How to Live on 24 Hours a Day: with The Human Machine

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Courier Corporation, Mar 14, 2012 - Self-Help - 128 pages
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Leave your everyday concerns behind and start focusing on your true desires! Achieve your full potential with proven techniques on: • Time-saving • Reflection • Concentration • Study and more One of the first self-help books ever published, this classic of personal time management has inspired millions to make the most of "the daily miracle": the fresh allowance of time that comes with each new day. This edition features a bonus offering of Bennett's The Human Machine, a guide to improving social relationships.
 

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About the author (2012)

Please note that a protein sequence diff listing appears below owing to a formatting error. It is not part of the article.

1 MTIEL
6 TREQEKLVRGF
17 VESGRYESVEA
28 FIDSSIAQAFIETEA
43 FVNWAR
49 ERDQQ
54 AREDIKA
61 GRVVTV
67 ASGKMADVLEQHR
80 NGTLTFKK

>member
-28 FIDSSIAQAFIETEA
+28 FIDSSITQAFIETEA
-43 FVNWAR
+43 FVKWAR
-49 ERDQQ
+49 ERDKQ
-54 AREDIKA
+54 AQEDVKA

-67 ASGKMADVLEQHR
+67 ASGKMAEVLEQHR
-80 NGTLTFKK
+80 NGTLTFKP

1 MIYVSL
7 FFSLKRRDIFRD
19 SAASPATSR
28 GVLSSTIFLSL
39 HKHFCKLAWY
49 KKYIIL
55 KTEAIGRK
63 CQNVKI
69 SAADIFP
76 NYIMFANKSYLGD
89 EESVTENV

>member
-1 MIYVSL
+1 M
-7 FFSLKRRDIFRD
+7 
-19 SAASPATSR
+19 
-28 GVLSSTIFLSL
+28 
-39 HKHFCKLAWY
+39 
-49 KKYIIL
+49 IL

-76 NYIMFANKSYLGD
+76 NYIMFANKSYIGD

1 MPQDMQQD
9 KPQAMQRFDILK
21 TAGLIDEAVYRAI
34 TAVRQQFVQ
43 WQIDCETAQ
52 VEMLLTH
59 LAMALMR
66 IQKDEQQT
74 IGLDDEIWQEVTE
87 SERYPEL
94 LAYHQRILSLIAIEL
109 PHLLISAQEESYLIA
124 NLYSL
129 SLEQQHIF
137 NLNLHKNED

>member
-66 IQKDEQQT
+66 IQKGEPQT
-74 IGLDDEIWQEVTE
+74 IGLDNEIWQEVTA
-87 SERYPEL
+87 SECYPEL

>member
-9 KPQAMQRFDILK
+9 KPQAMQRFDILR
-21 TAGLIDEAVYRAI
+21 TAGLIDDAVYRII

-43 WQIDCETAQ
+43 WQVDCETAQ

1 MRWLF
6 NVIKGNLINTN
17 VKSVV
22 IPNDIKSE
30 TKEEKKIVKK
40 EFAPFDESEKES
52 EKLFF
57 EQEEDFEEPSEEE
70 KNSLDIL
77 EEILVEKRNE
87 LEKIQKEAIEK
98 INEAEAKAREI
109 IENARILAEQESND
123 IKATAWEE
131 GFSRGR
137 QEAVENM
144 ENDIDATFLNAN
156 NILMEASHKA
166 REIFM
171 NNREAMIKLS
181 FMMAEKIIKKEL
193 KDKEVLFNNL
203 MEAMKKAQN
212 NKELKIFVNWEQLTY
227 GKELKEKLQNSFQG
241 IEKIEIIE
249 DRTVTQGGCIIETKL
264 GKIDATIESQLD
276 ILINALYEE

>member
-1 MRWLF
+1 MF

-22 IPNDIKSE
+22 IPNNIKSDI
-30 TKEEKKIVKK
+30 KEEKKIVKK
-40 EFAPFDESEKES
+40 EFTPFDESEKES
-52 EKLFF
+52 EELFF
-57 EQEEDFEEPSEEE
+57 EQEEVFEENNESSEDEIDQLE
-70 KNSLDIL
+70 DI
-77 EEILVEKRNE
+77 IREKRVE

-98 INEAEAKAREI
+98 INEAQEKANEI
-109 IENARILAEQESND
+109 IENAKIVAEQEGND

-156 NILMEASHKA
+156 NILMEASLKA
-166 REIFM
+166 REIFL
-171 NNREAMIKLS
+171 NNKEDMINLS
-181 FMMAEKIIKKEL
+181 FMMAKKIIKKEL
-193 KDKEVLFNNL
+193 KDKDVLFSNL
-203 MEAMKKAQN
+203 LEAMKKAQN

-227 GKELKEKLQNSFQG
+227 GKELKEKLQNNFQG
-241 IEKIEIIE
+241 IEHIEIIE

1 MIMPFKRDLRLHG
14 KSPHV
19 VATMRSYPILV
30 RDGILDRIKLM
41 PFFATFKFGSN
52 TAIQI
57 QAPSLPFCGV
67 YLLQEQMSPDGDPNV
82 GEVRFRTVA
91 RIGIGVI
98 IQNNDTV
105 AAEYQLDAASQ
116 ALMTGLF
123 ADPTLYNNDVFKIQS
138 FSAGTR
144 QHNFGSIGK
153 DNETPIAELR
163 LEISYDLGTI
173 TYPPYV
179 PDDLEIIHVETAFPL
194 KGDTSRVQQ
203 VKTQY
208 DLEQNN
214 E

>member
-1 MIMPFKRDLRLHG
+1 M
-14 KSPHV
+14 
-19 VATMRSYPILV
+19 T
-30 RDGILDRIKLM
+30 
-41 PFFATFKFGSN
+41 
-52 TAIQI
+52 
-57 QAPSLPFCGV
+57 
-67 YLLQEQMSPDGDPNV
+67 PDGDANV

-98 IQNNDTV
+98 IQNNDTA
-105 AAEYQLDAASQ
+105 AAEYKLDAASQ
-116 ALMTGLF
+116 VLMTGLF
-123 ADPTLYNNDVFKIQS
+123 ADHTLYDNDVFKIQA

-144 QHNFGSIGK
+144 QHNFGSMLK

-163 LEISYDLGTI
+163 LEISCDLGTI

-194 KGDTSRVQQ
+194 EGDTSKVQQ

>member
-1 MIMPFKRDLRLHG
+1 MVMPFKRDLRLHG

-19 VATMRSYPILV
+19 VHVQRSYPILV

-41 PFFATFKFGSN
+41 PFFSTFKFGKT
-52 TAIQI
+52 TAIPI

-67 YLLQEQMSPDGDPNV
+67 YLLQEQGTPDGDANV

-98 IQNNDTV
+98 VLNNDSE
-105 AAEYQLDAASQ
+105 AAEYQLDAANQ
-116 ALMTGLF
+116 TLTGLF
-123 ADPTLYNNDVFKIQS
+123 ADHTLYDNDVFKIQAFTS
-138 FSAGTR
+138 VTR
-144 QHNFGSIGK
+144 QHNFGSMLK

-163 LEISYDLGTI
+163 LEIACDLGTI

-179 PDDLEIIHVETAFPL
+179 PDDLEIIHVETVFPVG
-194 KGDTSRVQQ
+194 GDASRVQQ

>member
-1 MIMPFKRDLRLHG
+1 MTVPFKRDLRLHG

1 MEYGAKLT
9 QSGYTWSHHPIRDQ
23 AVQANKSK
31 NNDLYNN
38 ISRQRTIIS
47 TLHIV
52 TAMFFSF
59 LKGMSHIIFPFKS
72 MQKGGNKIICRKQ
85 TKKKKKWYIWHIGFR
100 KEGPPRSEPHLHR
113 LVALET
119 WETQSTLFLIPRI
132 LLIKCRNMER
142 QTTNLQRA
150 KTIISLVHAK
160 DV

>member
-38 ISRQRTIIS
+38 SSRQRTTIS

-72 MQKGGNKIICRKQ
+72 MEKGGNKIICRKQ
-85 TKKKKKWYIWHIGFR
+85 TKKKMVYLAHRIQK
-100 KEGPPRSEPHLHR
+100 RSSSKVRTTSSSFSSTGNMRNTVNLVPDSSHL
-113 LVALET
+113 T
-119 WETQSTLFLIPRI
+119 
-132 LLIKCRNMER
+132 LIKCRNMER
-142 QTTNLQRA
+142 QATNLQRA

Arnold Bennett was born on May 27, 1867 in Hanley, Staffordshire, England. He began his working career as a law clerk and later he left the legal field and became an editor for the magazine Woman. His first novel was "A Man from the North." He wrote several novels set in Hanley, the town where he was born. These are known as the Five Town novels. Other titles include "The Babylon Hotel," "The Truth about an Author," and "How to Live on 24 Hours a Day." Bennett won the 1923 James Tait Black Memorial Prize for his novel "Riceyman Steps." "The Journal of Arnold Bennett" was published posthumously in three volumes. Bennett was also the author of "Hugo" which was made into a major motion picture in 2011 starring Jude law and Ben Kingsley, directed by Martin Scorsese. During WWI, Bennett was Director of Propaganda for France at the Ministry of Information. (At that time "propaganda" did not have the negative connotations it would have later in the twentieth century.) This appointment was based on the recommendation of Lord Beaverbrook, who also recommended him as Deputy Minister of that department at the end of the war. Bennett refused a knighthood in 1918. He died in London of typhoid fever on March 27, 1931.

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